For years, there has been an intense debate over what right a person has to physically resist unlawful actions by law enforcement officers acting in their official capacity. The arguments on both sides are pretty straightforward. Proponents of the right argue that this country was founded on, among other things, the right to be secure in one’s home against everyone, including the government, and that the burden should be on police officers to ensure that they are at the right address before entering a home, and should announce their presence. They assert that a homeowner can’t be expected to determine, in a second or two, that the people bursting into his or her home are police officers, and he or she should be able to exercise his right to self-defense, which would clearly apply in a home invasion by anyone else.

On the other hand, opponents argue that such a right would simply encourage violent confrontations between citizens and police, and a police officer acting in the good faith, but mistaken, belief that he is being fired upon by a criminal has a right to defend himself, as well. Furthermore, they argue that the average person is in no position to determine whether the conduct of a police officer is legal, in most situations, and that cases of citizens acting in self-defense against unlawful police action should be judged after the fact, on a case-by-case basis.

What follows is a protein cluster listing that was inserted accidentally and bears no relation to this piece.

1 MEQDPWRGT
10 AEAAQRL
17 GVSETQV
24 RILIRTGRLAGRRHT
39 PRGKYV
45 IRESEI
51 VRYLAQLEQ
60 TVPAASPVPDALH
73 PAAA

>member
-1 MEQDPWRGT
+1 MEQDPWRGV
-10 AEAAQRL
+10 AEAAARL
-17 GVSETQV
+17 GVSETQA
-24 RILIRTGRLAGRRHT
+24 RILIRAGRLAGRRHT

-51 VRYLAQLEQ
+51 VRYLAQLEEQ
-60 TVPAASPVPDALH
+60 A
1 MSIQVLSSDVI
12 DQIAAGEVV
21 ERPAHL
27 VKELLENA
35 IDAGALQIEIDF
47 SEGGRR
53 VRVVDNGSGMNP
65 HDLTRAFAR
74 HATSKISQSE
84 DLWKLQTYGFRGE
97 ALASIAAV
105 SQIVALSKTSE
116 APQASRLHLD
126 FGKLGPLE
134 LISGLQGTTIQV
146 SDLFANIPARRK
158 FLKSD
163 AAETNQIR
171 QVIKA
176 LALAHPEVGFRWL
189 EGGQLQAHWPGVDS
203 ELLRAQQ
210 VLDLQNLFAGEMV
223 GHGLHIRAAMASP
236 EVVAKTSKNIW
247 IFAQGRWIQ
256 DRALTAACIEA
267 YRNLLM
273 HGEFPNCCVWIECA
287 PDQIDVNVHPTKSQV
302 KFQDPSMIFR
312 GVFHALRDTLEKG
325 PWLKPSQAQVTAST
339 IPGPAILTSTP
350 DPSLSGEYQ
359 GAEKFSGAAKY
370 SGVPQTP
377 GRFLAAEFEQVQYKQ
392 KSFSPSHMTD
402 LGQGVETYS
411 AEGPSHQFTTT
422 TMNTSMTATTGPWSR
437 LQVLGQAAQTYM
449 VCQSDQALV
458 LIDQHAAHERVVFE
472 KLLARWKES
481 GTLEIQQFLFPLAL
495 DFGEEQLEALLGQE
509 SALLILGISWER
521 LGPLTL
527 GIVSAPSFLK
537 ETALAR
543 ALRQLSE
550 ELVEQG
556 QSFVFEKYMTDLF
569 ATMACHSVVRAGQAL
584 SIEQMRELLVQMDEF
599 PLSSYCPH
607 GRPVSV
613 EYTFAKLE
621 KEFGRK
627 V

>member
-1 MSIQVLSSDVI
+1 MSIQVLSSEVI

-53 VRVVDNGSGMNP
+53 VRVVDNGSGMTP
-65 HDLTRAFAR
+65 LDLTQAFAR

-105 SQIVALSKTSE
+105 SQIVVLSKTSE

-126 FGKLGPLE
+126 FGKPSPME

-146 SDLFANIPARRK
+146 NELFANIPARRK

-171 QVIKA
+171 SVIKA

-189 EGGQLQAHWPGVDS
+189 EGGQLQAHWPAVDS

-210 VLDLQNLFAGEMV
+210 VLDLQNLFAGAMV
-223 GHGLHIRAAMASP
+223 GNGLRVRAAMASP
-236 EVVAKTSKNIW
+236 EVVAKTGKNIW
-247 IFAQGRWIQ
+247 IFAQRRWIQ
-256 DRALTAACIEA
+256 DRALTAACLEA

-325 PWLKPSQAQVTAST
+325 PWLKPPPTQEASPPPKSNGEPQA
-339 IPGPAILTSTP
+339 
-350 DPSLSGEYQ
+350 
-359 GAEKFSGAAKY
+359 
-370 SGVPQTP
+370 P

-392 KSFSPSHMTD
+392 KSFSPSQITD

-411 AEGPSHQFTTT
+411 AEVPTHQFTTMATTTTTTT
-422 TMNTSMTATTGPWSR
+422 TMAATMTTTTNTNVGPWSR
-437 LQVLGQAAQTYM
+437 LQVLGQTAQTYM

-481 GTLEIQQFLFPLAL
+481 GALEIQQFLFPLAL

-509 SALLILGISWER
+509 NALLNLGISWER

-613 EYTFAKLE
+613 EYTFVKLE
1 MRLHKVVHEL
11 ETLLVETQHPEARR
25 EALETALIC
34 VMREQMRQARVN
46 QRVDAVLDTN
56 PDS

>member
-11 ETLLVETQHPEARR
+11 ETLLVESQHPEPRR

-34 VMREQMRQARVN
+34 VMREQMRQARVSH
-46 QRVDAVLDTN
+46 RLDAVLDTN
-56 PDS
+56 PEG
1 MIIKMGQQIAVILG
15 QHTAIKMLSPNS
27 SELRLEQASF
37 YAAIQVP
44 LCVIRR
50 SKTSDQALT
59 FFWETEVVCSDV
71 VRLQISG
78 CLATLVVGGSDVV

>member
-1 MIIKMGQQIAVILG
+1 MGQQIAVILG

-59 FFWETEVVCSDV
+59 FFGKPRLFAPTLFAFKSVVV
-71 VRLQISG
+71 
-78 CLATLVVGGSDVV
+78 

Recently, the Indiana Supreme Court weighed in (PDF) on the issue. The case involved police officers responding to a domestic disturbance. When they arrived at the home in question, one of the residents told them not to come in, and began yelling at them. He then shoved one of the officers against a wall, and was subdued with a stun gun. He was tried and convicted of disorderly conduct, and battery on a police officer.

His attorney submitted jury instructions to the judge that mentioned a right to resist an unlawful entry or arrest by police officers. The judge refused to use these instructions, and made no mention of such a right when instructing the jury.